We all know that trans fats are found in highly-processed, packaged foods, as well as fast-food fare. But did you know that half of Americans’ trans fats intake comes from animal products?
In fact, trans fats — one of the properties that makes certain foods seem addictive — were only found naturally in animal fat, until food scientists found a way to synthesize trans fats using hydrogenated vegetable oils. However, while increased labeling has helped more people avoid trans fats from processed goods, people are unintentionally consuming trans fats from milk, yogurt, chicken, cheese, sausage, and turkey.
What’s the problem with trans fats? In the video below, Dr. Michael Greger cites research showing that trans fats increase the risk of heart disease, diabetes, aggressiveness, irritability, and even sudden death. Given these scary possibilities, the Food and Nutrition Board at the National Academies of Science says that the only amount of trans fats that humans can consume safely is zero percent. That’s right — zero.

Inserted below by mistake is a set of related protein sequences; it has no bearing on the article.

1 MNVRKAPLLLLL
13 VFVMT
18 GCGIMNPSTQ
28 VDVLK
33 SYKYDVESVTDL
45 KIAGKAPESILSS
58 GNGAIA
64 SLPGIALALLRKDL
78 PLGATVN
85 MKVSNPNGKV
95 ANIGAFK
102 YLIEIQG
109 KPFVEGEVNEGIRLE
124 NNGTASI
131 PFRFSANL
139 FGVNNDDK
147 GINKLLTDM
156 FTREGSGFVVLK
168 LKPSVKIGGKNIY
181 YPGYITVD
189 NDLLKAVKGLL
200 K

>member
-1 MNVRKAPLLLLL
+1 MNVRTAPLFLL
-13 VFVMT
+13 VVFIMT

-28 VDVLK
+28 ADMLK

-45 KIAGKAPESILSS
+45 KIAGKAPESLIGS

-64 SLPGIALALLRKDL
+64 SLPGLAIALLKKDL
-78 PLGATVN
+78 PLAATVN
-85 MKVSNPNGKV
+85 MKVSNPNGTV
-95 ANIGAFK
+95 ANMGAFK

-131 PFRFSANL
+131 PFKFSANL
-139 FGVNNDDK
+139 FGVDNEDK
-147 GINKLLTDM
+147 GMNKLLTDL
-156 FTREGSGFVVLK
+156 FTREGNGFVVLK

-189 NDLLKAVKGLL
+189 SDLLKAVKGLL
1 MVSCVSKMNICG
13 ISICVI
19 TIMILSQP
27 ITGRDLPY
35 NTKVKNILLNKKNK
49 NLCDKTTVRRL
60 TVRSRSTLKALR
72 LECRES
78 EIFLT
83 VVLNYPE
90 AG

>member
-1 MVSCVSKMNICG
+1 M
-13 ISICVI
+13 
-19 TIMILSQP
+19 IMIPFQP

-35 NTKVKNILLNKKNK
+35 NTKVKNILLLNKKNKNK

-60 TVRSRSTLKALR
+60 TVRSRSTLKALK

What’s more, according to an article in the British Journal of Nutrition, the trans fats found in animal products are as bad as the partially hydrogenated fats found in processed foods. Dr. Greger reiterates this point, stating that “trans fat intake, irrespective of source, animal or industrial, increases cardiovascular disease risk.”
Trans fats are no good, no matter the source, and Americans should lower their consumption as much as possible in order to maintain a healthy diet. This is all the more important since current food labeling guidelines have been misleading the public. Such guidelines allow foods containing up to 0.5 grams of trans fats per serving to be listed as having zero grams of trans fats. Thus, the next time a product is labeled “trans fat free” don’t let it fool you — in many cases, it may not be.
Fortunately, whole plant foods are completely free of trans fats. In addition to limiting our processed food consumption, we can also add more fruits and veggies to our diet to decrease our risks of diseases and promote good health overall. After all, an apple a day…you know the rest!